Love for beach in the time of global warming adds tension to the stories of diverse Rockawayans: restauranteurs, surfers, a former police officer, a construction worker, artists, activists, all practicing resilience. Climate-change physicist and former Rockaway resident Michael Oppenheimer provides scientific context to the stories. Everything Is Different Now celebrates the famously carefree Rockaway spirit as residents and businesses re-build and prepare for the next, bigger storm.
In Everything Is Different Now, survivors of Superstorm Sandy tell their stories – how terrifying the storm was, the fires that spread, the bay that surged and drowned part of Rockaway, homes and beloved items gone forever. The storm was so bad it destroyed one third of the boardwalk more than six miles long, itself a place of history and memory. Recovery and rebuilding are as much a part of the film as are stories of terror and growing understanding of climate change, and a tender care for the earth, sand, fellow humans emerges.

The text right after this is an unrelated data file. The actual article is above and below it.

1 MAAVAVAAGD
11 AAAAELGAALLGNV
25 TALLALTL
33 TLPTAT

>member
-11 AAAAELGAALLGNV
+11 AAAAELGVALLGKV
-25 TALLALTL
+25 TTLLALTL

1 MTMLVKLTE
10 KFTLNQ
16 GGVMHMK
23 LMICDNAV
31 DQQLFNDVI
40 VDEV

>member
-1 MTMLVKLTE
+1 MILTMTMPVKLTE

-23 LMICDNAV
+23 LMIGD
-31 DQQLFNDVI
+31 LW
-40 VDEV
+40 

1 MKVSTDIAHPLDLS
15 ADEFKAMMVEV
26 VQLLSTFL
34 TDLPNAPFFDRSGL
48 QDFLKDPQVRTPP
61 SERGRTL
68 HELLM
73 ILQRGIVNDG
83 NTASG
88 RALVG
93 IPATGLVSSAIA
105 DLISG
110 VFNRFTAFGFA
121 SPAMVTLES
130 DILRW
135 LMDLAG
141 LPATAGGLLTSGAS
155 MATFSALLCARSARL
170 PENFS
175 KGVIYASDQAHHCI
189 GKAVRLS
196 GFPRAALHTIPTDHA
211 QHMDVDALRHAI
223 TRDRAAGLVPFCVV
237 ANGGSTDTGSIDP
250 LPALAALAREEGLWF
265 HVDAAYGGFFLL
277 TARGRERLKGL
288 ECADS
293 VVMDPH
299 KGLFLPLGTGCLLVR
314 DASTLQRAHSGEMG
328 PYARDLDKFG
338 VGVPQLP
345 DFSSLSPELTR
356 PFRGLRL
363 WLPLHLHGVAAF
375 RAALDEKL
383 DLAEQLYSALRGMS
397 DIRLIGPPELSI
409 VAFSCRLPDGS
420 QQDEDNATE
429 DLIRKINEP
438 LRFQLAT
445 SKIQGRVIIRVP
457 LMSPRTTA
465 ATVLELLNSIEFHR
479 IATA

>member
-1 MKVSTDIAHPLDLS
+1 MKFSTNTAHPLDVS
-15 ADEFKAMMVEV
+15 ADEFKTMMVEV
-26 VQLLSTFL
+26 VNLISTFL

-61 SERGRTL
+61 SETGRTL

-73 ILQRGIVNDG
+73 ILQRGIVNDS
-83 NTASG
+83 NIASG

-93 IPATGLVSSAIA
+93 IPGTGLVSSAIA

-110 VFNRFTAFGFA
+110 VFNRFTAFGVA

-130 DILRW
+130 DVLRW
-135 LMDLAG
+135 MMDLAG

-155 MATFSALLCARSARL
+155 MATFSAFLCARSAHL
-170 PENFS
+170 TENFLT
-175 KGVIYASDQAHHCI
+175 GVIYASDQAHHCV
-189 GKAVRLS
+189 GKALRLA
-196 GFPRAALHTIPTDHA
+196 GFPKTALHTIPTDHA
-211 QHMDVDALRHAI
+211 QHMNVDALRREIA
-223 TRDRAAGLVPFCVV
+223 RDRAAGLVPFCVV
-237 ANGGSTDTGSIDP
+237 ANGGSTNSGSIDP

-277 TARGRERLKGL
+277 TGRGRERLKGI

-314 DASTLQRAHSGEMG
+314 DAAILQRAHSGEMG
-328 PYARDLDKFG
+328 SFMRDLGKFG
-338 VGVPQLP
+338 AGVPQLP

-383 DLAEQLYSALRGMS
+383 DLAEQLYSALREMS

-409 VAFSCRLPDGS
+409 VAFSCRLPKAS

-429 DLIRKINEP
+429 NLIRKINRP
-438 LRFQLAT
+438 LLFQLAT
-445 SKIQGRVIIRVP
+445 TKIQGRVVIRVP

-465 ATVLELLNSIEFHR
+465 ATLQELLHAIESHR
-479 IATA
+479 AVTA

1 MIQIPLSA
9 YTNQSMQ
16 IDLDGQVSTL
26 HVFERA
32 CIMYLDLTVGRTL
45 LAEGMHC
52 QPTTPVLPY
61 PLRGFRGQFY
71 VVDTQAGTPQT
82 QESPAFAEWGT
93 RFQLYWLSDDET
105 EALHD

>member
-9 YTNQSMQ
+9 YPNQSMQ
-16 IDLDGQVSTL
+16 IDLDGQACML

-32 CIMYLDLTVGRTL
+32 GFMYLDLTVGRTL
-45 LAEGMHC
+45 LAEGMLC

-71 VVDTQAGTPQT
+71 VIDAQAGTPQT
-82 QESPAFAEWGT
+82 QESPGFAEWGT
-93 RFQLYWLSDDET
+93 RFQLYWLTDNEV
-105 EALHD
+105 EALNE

Director/Producer: Jennifer Callahan
Producer: Sarah O. Geller
Consulting producer: Elizabeth Logan Harris
Principal cinematography: Gordon Chou
Editor: Hélène Attali
About The Discussants:
Elizabeth Logan Harris, Consulting Producer for Everything Is Different Now: Rockaway After the Storm: Winner of the 2018 Mississippi Review nonfiction award, Harris has published other short works in Colorado Review, Conjunctions, Fiction Southeast, Glimmer Train, Guernica, Longreads, New England Review, The Rupture, and elsewhere. A recipient of the AWP award for fiction, Harris has been a fellow at the Virginia Center for the Creative Arts and the Vermont Studio Center. With filmmaker Jennifer Callahan, Harris co-wrote and co-produced the independent film “The Bungalows of Rockaway,” which premiered on public television (WNET) in 2010, and served as consulting producer for “Everything is Different Now: Rockaway After The Storm” (2015). Before moving to New York in 2002, Harris worked as a writer, performer, and producer of theater and film in Ohio and Kentucky for nearly a decade. A native of Virginia, she holds degrees from Brown University (BA), the University of Virginia (MA), and Brooklyn College (MFA). Harris serves on the board of the Virginia Center for the Creative Arts. http://www.elizabethloganharris.com/